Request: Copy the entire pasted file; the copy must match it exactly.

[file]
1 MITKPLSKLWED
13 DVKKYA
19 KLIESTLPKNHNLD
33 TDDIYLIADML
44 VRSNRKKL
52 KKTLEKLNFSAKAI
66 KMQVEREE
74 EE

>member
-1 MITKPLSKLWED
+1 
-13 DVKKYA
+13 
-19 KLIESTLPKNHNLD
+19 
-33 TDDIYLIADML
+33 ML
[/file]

1 MITKPLSKLWED
13 DVKKYA
19 KLIESTLPKNHNLD
33 TDDIYLIADML
44 VRSNRKKL
52 KKTLEKLNFSAKAI
66 KMQVEREE
74 EE

>member
-1 MITKPLSKLWED
+1 
-13 DVKKYA
+13 
-19 KLIESTLPKNHNLD
+19 
-33 TDDIYLIADML
+33 ML